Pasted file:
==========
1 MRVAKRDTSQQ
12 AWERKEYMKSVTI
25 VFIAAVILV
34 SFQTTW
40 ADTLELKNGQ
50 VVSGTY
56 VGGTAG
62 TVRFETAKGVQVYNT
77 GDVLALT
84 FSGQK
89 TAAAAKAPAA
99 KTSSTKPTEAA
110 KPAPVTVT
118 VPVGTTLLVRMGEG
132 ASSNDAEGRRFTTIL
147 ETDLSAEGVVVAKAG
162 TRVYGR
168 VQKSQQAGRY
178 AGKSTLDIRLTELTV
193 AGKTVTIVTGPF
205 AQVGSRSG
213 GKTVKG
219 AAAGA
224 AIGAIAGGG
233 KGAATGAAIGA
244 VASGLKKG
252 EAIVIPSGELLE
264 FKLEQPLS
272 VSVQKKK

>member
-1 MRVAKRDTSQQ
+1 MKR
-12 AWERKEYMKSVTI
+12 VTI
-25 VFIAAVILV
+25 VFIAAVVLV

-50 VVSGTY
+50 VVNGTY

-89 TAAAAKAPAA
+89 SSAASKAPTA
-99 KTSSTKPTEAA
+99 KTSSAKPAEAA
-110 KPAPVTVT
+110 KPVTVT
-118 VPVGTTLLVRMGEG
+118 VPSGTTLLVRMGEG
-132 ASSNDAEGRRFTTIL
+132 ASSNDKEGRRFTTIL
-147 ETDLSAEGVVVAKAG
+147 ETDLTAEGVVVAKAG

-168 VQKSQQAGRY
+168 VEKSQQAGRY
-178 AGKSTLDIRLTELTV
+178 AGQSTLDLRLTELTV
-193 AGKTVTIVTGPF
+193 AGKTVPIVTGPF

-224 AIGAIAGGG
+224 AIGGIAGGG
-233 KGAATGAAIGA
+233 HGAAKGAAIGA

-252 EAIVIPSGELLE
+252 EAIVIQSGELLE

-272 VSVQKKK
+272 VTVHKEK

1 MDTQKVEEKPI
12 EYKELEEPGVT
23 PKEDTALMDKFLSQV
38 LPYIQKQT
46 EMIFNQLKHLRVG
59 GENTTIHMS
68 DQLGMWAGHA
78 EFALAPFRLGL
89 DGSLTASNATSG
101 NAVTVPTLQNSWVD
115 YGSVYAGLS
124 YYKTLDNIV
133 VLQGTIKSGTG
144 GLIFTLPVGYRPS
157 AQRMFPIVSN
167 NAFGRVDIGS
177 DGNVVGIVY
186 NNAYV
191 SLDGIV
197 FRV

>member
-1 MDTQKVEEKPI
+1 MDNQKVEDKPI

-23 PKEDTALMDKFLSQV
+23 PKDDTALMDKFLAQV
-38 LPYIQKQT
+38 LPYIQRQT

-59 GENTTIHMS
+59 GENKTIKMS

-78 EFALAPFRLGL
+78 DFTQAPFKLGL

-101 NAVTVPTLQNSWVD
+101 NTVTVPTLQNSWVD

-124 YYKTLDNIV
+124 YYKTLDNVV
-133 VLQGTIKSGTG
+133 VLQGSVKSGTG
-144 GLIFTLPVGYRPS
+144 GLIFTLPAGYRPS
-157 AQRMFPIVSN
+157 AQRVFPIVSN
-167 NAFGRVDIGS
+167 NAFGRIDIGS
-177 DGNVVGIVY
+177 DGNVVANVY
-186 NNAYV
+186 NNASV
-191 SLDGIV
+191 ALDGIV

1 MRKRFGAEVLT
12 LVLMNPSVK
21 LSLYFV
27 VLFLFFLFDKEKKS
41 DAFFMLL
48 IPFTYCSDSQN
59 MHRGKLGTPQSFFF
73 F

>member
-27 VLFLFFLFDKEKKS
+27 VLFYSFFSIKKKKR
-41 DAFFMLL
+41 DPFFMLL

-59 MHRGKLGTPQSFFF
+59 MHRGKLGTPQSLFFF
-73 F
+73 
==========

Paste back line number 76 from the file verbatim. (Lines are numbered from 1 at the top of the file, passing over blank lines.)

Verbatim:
124 YYKTLDNIV